Pride in Being Belgian

Fatema Ahmed · The Belgian Burqa-Ban

Last Monday, the Belgian prime minister handed in his resignation to King Albert II and another Belgian government fell. The cause: the withdrawal of a small Flemish party from the Christian Democrat Yves Leterme’s five-party coalition. New legislative elections have yet to be called but in the meantime Belgian politicians have managed to find something they can all agree on.

On Thursday, the lower house of parliament voted almost unanimously (136 deputies out of 138, with two abstentions) to ban the wearing of the full Islamic veil, or niqab, in public places. The legislation doesn’t anywhere actually mention the veil – merely forbidding 'all clothing completely or mainly hiding the face' – but no one has suggested that it’s aimed at motorcycle couriers or people whose idea of a good night out is a masked ball. The penalty will be a fine of 15 to 25 euros and/or up to a week in prison – opponents of the veil who describe it as a prison mobile seem to have no problem with putting women who wear one into actual prison if they have their best interests at heart.

Of Belgian’s 10.3 million citizens, 400,000 are Muslims. Let’s say that half of them (almost certainly an overestimate) are women. Of these, it’s possible that as few as 30 of them wear the full veil. And the Belgian police already have the power to stop and caution women with covered faces. In the last year and a half there have been 29 bookings in the whole of the central Brussels-Capital region, although it’s not clear if the warnings were issued to 29 separate women or one very persistent repeat offender.

But let us rejoice with the Liberal deputy Denis Ducarme in this rare moment of Belgian unity:

Our country’s image abroad is more and more incomprehensible, but, at least, in relation to the unanimity this vote in our parliament banning the burqa and niqab in our country will show, there is an element of pride in being Belgian.

Where Belgium leads, many hope, the rest of Europe will follow. Next up is France where, Le Figaro reported on Friday, a draft bill banning the full veil (sorry, ‘clothing intended to hide the face’) in public places will be presented to the council of ministers on 19 May. The fine proposed is a whopping 150 euros, with UMP deputies in favour of a 750-euro fine. Perhaps Belgian members of parliament, especially the Dutch speakers, will feel less pleased with themselves once they see an influx of cheapskate Francophone veiled burqa-wearers from next door.


  • 3 May 2010 at 10:27am
    PeterL says:
    Brilliant post. Appaently there is a derogation to the face-hiding law for Carnival-goers, although I'm not sure if this applies to niqab-wearing Carnival-goers. I fancy testing this next-year.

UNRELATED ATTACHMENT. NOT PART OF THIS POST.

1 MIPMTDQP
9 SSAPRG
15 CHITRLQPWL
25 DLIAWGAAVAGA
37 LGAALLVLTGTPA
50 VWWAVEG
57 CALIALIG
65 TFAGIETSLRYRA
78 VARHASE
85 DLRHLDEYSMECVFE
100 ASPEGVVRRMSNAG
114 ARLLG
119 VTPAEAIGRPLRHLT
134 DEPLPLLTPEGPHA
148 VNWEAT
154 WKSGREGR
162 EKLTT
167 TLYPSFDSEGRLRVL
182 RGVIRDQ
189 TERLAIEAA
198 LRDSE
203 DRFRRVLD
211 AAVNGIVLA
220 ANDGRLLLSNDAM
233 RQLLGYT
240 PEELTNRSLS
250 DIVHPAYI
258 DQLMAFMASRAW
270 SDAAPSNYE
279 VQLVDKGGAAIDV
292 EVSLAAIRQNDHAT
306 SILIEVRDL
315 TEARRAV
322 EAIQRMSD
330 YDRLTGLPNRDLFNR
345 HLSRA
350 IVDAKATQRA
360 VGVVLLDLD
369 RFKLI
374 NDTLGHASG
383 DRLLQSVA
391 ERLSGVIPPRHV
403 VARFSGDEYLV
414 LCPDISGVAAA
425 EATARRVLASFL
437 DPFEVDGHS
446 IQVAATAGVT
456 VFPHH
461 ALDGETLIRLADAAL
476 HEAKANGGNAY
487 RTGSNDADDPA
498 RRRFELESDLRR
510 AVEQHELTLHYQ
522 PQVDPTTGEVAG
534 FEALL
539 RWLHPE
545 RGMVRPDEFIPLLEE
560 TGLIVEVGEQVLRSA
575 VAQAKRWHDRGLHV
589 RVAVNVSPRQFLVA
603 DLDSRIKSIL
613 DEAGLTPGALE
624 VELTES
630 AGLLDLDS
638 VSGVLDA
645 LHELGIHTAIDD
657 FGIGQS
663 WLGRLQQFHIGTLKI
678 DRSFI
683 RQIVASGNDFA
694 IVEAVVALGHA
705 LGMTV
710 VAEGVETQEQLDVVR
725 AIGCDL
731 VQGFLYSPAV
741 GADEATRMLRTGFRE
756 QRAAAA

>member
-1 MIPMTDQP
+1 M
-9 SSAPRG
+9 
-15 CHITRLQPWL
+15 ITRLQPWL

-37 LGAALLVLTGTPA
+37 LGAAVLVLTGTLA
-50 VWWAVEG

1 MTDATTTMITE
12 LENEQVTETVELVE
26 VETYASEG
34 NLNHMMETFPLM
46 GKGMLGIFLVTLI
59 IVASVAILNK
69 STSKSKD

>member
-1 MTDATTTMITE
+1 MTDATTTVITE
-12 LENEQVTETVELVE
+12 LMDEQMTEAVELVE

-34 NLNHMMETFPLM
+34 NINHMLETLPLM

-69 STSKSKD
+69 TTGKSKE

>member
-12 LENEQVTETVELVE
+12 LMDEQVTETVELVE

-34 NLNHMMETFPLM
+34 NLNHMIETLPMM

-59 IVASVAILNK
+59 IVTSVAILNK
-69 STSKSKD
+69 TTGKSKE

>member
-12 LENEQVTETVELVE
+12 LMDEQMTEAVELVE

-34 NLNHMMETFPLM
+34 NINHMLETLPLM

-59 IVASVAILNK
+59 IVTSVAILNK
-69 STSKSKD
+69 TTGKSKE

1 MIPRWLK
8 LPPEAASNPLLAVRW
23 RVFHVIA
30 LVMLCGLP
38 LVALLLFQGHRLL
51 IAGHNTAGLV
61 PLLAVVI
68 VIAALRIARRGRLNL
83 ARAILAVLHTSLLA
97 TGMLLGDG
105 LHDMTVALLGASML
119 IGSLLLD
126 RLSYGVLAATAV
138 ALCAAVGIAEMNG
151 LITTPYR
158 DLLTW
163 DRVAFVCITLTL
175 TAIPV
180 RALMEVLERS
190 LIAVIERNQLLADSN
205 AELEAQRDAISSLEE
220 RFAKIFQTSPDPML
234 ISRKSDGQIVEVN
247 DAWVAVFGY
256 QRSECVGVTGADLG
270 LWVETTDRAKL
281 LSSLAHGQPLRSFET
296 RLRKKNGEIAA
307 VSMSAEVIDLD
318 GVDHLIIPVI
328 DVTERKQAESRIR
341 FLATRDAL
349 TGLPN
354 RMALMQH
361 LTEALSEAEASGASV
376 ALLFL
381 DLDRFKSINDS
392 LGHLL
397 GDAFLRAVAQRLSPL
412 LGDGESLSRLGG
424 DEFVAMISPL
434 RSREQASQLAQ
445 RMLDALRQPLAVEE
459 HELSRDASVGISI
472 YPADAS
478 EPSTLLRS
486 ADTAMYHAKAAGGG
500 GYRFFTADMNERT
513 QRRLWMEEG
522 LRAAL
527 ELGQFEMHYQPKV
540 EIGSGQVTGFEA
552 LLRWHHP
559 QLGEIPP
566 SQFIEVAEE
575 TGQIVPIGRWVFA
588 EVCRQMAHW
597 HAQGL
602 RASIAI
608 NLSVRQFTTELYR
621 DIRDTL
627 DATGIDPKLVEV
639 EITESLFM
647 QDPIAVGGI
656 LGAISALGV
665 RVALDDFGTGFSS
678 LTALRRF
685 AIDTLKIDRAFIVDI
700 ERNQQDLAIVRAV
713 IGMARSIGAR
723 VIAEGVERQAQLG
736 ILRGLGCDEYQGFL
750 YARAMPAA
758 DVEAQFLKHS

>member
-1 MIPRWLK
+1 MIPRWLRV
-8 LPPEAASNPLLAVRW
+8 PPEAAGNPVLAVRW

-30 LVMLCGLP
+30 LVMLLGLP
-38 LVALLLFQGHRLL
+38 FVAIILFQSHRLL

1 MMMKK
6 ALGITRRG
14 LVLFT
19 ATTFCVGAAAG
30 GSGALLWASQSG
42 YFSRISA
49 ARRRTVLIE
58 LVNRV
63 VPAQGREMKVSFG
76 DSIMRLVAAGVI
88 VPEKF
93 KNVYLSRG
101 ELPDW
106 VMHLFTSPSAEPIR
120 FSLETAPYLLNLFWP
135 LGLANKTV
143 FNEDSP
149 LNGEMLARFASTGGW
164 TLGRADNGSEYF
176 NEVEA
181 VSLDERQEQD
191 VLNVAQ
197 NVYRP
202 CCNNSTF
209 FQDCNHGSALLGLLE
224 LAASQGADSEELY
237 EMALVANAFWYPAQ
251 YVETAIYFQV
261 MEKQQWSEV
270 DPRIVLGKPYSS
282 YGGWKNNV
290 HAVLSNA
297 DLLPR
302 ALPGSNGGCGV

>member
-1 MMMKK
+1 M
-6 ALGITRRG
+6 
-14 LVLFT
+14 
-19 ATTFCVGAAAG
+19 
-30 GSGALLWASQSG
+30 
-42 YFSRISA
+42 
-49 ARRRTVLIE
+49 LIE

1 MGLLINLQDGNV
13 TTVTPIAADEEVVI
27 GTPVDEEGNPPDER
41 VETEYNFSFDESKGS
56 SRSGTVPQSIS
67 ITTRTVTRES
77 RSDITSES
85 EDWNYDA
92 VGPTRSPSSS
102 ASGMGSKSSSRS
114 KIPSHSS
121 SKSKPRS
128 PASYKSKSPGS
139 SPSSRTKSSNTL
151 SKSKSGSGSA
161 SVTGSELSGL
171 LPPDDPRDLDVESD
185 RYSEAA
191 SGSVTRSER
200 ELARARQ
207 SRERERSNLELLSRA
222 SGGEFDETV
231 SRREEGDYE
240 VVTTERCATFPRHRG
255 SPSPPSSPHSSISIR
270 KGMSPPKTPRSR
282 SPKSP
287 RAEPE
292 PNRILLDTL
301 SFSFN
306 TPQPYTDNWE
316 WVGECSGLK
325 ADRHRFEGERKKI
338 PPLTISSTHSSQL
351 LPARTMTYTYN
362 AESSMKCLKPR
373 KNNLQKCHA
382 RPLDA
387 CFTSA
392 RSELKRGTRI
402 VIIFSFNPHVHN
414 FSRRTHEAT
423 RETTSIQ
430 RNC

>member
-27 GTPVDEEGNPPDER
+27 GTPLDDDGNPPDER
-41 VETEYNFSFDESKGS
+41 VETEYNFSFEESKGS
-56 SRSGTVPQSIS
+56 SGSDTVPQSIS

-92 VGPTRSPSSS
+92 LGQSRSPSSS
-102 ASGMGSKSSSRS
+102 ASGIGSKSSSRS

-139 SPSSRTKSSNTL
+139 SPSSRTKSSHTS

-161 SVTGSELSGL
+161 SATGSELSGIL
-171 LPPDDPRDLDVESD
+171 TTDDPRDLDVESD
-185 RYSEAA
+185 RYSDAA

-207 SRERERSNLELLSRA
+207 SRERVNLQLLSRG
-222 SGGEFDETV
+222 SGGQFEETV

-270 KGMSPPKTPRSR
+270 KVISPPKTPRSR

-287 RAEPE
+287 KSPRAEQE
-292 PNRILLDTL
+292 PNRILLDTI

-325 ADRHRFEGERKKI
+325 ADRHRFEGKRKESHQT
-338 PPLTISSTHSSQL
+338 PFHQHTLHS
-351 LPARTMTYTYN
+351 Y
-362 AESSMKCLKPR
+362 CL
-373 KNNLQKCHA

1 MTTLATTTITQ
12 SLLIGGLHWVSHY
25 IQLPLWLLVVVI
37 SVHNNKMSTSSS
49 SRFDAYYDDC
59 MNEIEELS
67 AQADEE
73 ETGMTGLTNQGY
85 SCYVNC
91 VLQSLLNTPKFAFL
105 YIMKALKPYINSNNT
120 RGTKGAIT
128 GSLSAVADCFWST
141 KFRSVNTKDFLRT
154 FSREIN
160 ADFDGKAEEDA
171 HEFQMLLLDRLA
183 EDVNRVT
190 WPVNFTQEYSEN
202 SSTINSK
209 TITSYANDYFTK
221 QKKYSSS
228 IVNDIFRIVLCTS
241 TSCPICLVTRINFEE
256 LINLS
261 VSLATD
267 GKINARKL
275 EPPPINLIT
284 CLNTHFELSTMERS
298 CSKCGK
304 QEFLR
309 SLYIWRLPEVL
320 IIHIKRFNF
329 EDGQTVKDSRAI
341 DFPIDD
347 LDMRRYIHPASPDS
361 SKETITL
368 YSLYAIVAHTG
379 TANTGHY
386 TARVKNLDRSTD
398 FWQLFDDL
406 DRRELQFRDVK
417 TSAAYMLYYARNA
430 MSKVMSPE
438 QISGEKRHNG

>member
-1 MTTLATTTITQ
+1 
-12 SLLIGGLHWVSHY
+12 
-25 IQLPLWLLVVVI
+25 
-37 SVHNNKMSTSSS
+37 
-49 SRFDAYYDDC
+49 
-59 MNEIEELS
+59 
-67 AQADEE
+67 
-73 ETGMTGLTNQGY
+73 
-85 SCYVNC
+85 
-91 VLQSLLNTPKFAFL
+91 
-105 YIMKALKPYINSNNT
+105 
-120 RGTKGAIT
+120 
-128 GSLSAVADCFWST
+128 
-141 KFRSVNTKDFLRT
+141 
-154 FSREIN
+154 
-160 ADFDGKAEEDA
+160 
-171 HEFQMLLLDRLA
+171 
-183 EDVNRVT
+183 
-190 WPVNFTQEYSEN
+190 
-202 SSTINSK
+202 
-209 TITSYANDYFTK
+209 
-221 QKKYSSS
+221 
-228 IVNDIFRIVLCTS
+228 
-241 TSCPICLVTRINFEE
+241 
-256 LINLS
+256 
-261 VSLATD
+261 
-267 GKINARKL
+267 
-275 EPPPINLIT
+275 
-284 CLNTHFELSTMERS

Seriously though, did we need this further evidence that the Belgian political class should just pack up and go home? How long will it take these guys to abolish themselves? The comments of Mr. Ducarne are beyond parody...

  • 3 May 2010 at 12:46pm
    outofdate says:
    In the interest of whatchamacallit, we should also point out that in Saudi Arabia, etc. Some arguments luckily argue themselves while we nip out for a fag.

    • 3 May 2010 at 2:04pm
      pinhut says: @ outofdate
      The necessary corollary in Saudi Arabia, or indeed any other Muslim country, would be to ban all people from not wearing a full veil.

    • 3 May 2010 at 4:39pm
      outofdate says: @ pinhut
      There I've been struggling to think of a witty reply for half an hour or more, which obviously flies in the face of the point I was making in the first place, so [can we swear on this blog?] it: you win.

  • 3 May 2010 at 4:17pm
    Geoff Roberts says:
    The Belgian government has no other problems? Several German Länder have banned teachers from wearing head scarves. A woman with Turkish origins has just been appointed minister in Lower Saxony - hailed as a breakthrough for the four million Muslims. And what did she say to a snide reporter? that crucifixes and head scarves 'have no place in the class room'. This was smartly fielded by Minister President, who said that she had been misquoted. The German High Court has ruled that indeed crucifixes have no place in classrooms but that doesn't seem to have been heard. Why headscarves are so subversive escapes me. I'm no friend of the Burkah so I hope that there is a Belgian feminist group that starts to talk to Muslims and even dons the odd head scarf. Echoes of 'Snow' by Orhan Pamuk?

  • 3 May 2010 at 5:50pm
    A.J.P. Crown says:
    I'm rather looking forward to donning a burkah when I go down the supermarket.

  • 5 May 2010 at 2:18pm
    astaire says:
    What does "Liberal" mean, if anything, to M. Ducarme?

Read more